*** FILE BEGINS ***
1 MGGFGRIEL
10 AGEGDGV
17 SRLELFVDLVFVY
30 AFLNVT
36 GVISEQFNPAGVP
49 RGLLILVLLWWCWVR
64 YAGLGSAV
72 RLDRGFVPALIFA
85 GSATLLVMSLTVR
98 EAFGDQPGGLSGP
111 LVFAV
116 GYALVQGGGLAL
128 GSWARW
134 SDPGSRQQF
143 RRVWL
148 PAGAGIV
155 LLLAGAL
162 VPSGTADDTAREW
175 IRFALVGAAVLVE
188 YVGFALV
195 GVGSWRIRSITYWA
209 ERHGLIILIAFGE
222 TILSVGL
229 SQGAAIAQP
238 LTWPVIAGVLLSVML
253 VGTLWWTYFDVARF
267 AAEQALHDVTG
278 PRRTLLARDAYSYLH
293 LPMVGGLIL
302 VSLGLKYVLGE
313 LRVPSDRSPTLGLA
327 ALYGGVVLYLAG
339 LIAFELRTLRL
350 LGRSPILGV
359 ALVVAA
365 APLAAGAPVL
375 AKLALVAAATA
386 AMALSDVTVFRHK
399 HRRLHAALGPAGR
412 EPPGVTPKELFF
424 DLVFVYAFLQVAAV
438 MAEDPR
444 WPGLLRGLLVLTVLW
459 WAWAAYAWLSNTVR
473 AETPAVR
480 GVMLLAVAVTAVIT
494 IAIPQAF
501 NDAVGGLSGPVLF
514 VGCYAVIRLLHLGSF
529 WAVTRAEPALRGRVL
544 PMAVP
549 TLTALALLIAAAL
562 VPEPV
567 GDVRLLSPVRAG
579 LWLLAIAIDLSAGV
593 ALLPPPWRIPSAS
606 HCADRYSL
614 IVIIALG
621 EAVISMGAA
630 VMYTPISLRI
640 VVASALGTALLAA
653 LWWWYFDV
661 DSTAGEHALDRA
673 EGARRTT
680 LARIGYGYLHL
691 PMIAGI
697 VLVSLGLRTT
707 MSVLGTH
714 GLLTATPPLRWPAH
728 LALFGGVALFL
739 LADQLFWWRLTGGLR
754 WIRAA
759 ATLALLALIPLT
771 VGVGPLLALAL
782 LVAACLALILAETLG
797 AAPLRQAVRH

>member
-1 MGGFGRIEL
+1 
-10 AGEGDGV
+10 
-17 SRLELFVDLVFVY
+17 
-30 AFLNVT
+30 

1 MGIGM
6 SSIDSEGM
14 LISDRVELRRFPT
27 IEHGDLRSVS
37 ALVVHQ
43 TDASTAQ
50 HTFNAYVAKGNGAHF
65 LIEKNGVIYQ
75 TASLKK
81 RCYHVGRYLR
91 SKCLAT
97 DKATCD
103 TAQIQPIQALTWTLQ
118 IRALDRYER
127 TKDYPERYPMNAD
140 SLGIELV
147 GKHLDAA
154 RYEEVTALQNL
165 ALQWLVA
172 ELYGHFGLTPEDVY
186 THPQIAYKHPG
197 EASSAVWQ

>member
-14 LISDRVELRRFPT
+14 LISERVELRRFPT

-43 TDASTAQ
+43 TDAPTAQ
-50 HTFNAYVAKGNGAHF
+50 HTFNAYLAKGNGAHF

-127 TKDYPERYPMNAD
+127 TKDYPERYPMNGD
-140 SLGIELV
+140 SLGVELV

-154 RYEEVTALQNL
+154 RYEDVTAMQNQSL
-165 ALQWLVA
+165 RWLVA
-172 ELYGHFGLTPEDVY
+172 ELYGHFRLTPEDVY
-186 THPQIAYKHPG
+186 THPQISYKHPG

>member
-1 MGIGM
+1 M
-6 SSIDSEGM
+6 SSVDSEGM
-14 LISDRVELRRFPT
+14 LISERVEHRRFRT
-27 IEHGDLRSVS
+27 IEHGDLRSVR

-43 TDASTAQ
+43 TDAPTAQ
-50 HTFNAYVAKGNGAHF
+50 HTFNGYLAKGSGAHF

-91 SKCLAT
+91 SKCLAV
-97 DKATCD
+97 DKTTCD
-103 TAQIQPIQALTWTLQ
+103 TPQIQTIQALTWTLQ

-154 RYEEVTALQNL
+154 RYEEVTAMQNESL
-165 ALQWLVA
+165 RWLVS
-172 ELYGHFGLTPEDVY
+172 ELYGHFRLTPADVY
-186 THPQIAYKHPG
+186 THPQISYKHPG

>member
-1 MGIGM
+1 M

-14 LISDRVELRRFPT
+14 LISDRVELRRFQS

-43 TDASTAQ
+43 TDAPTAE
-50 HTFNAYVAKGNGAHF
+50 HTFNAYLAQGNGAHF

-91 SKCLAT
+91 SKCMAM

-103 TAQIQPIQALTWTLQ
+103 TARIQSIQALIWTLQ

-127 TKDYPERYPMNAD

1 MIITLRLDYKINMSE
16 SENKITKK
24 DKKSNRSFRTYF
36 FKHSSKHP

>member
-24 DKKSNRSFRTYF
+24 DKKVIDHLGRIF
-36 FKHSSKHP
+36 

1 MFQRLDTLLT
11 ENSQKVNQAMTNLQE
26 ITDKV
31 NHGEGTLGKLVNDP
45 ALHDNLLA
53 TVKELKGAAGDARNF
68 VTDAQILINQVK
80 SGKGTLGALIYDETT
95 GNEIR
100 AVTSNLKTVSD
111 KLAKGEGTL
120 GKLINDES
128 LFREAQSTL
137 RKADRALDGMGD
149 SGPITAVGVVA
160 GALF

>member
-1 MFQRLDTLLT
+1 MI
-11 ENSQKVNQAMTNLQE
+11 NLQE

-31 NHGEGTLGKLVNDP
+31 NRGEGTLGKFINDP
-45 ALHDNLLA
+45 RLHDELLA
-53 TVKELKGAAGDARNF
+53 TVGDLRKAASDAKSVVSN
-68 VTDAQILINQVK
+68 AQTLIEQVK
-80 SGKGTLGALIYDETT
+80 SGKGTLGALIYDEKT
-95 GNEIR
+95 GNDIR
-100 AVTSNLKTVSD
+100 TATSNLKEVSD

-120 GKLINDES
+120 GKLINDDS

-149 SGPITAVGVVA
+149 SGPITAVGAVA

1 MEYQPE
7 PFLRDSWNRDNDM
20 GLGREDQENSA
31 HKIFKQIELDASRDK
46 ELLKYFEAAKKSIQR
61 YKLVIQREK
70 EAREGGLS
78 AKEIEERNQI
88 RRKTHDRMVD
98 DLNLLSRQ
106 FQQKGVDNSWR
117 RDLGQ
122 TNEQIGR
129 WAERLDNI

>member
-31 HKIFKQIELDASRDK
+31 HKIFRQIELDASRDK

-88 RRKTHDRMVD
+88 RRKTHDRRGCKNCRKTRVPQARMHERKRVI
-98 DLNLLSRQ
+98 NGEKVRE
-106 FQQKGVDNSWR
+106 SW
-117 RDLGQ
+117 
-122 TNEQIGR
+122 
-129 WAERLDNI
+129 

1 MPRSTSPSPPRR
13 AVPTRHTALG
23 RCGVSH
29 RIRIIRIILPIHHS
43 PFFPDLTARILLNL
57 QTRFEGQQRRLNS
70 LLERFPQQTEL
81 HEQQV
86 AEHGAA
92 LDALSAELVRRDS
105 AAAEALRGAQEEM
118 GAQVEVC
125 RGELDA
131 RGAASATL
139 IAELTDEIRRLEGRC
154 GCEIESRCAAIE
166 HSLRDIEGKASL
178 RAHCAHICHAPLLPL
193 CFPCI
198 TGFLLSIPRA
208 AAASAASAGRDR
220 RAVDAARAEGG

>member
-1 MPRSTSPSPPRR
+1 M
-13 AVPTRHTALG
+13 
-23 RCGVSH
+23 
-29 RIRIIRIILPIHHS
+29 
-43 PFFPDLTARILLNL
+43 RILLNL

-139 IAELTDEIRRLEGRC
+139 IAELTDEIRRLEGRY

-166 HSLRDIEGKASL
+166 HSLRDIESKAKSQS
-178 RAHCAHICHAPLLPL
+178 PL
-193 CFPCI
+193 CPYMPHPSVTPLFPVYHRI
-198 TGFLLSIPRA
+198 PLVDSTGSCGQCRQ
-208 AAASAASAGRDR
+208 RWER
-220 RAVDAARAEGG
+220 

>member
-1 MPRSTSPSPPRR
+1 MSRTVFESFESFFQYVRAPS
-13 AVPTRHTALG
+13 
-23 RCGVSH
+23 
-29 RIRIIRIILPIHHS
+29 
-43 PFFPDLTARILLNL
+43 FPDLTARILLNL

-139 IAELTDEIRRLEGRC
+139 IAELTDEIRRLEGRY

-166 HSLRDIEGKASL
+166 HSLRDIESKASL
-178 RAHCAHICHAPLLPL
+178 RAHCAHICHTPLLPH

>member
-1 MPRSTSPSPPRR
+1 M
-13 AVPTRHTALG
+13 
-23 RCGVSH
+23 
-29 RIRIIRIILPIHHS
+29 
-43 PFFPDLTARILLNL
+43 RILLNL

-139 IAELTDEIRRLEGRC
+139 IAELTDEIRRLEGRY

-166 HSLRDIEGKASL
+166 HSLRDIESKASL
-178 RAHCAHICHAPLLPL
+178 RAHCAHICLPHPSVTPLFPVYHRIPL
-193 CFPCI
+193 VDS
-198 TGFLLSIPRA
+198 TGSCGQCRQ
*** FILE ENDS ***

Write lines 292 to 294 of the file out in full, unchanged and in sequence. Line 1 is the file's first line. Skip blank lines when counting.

>member
-1 MPRSTSPSPPRR
+1 MSRTVFESFESFFQYVRAPS